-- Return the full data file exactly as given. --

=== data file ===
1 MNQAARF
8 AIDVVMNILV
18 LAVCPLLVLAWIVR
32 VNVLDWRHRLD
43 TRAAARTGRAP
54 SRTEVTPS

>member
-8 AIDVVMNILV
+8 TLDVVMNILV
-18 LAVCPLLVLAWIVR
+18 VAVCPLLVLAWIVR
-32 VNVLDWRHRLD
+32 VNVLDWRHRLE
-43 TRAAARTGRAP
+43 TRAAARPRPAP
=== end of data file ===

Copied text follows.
1 MNQAARF
8 AIDVVMNILV
18 LAVCPLLVLAWIVR
32 VNVLDWRHRLD
43 TRAAARTGRAP
54 SRTEVTPS

>member
-8 AIDVVMNILV
+8 TLDVVMNILV
-18 LAVCPLLVLAWIVR
+18 VAVCPLLVLAWIVR
-32 VNVLDWRHRLD
+32 VNVLDWRHRLE
-43 TRAAARTGRAP
+43 TRAAARPRPAP